It's a shame that Barack Obama didn't select Yusef Komunyakaa to deliver the invocation poem at the Inauguration ceremonies in January. The Princeton professor is not only this nation's supreme stylist — conjuring poems that fairly crackle with palpably lavish imagery — but he has more profoundly intuitive things to say than Elizabeth Alexander, the overmatched and earnestly prosaic writer who was given the honor. Komunyakaa's masterwork, 1993's Neon Vernacular, draws upon his childhood in Louisiana and his experience as a soldier in the Vietnam War to paint vivid pictures “through a hallucination of blues/& deep purples that set the day on fire.” His poetry is simultaneously down to earth and lushly evocative, whether he's describing butterflies (“Incandescent anthologies/semi-zoological alphabets of fire”) or nervous soldiers waiting in ambush (“A tiger circles us, in his broken cage/between sky & what's human . . . & then a sound that makes you jump/in your sleep years later/the cough of a mortar tube”). His poems about music are literally musical, snapping with a bluesy beat and soaring with a jazzy expansiveness. Komunyakaa's recent work, as collected in the African-American travelogue/revisionist history lesson Taboo (2004), is just as feverishly enchanting and richly detailed. His latest book, Warhorses, came out in October. Komunyakaa reads with fellow Kingsley & Kate Tufts Award winners Rodney Jones and Deborah Digges.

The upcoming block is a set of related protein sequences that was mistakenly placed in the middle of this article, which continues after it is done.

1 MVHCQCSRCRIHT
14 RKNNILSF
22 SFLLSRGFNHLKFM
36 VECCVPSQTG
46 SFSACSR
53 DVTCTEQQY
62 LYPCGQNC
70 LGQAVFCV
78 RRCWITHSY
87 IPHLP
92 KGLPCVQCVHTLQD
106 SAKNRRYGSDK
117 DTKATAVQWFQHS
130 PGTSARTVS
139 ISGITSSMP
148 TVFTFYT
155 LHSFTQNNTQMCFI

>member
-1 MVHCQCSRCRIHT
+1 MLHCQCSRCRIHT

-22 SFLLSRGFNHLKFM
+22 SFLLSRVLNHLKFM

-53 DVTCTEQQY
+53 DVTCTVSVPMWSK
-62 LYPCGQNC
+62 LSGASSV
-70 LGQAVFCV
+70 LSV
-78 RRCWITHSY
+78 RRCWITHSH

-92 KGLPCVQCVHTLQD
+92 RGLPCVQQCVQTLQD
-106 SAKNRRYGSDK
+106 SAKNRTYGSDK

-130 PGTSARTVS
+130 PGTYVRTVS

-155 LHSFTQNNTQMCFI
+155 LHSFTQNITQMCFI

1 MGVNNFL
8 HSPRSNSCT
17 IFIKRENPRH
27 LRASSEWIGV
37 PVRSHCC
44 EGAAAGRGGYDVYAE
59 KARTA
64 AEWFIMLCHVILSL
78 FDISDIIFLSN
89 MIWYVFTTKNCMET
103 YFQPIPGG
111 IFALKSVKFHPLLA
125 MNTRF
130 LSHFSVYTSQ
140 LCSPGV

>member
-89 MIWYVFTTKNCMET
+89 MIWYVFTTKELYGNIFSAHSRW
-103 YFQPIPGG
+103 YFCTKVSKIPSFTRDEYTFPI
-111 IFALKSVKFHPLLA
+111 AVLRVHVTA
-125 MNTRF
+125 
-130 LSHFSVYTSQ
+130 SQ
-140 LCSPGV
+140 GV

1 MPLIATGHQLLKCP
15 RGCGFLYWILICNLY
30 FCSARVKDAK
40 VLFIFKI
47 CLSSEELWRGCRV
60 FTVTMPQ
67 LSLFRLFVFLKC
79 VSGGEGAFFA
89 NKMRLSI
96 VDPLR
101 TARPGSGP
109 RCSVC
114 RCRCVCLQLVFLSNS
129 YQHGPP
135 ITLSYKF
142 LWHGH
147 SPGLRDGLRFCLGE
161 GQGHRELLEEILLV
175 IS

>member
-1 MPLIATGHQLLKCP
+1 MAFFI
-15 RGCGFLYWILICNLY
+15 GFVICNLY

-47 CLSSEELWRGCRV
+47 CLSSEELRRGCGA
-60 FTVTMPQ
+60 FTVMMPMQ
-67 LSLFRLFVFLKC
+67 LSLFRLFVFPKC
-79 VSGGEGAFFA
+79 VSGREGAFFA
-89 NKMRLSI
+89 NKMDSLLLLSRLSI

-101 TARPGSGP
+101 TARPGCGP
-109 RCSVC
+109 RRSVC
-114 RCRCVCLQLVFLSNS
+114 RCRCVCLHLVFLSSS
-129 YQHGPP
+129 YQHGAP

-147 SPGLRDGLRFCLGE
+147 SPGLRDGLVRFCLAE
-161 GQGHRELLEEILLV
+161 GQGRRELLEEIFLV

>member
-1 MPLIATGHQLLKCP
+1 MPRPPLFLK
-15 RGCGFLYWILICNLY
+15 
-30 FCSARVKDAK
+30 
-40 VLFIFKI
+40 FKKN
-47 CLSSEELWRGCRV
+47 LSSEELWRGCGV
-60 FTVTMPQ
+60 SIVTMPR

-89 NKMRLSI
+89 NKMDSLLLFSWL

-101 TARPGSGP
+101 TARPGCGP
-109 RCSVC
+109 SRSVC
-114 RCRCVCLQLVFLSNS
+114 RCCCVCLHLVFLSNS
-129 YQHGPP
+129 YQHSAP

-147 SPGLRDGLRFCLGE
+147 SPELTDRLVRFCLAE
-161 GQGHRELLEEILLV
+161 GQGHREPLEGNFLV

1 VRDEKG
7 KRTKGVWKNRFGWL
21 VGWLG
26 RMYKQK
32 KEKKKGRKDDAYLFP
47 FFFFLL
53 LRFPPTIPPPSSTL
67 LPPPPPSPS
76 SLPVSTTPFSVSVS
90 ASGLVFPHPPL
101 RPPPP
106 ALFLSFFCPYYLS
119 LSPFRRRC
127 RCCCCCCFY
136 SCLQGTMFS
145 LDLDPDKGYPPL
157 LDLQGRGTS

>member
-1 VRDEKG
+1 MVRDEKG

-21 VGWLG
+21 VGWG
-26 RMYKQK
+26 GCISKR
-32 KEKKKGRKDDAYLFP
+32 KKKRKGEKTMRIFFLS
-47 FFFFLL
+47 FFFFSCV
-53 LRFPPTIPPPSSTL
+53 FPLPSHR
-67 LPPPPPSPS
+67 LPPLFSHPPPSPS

Mon., March 9, 7 p.m., 2009

LA Weekly